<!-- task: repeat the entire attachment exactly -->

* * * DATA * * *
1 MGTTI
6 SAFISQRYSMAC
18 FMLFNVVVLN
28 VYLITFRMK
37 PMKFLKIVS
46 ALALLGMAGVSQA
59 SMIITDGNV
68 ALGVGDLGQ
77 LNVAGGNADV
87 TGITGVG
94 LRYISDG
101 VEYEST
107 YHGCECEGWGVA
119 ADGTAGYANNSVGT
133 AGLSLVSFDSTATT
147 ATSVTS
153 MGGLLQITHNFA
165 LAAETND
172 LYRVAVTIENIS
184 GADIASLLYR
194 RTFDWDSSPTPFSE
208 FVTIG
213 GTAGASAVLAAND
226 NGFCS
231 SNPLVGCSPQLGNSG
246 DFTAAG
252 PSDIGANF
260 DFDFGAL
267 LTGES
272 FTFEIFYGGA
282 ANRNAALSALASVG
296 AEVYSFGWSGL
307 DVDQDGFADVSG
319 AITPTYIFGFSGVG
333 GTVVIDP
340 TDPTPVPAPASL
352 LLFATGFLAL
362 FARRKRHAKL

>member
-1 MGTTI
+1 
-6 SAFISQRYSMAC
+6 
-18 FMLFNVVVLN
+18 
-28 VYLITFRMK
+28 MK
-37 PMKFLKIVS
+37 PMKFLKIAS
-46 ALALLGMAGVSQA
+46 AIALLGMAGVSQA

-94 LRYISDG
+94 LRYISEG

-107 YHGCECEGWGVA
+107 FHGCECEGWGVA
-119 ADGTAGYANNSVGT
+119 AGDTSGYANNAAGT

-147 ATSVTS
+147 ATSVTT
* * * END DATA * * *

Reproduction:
1 MGTTI
6 SAFISQRYSMAC
18 FMLFNVVVLN
28 VYLITFRMK
37 PMKFLKIVS
46 ALALLGMAGVSQA
59 SMIITDGNV
68 ALGVGDLGQ
77 LNVAGGNADV
87 TGITGVG
94 LRYISDG
101 VEYEST
107 YHGCECEGWGVA
119 ADGTAGYANNSVGT
133 AGLSLVSFDSTATT
147 ATSVTS
153 MGGLLQITHNFA
165 LAAETND
172 LYRVAVTIENIS
184 GADIASLLYR
194 RTFDWDSSPTPFSE
208 FVTIG
213 GTAGASAVLAAND
226 NGFCS
231 SNPLVGCSPQLGNSG
246 DFTAAG
252 PSDIGANF
260 DFDFGAL
267 LTGES
272 FTFEIFYGGA
282 ANRNAALSALASVG
296 AEVYSFGWSGL
307 DVDQDGFADVSG
319 AITPTYIFGFSGVG
333 GTVVIDP
340 TDPTPVPAPASL
352 LLFATGFLAL
362 FARRKRHAKL

>member
-1 MGTTI
+1 
-6 SAFISQRYSMAC
+6 
-18 FMLFNVVVLN
+18 
-28 VYLITFRMK
+28 MK
-37 PMKFLKIVS
+37 PMKFLKIAS
-46 ALALLGMAGVSQA
+46 AIALLGMAGVSQA

-94 LRYISDG
+94 LRYISEG

-107 YHGCECEGWGVA
+107 FHGCECEGWGVA
-119 ADGTAGYANNSVGT
+119 AGDTSGYANNAAGT

-147 ATSVTS
+147 ATSVTT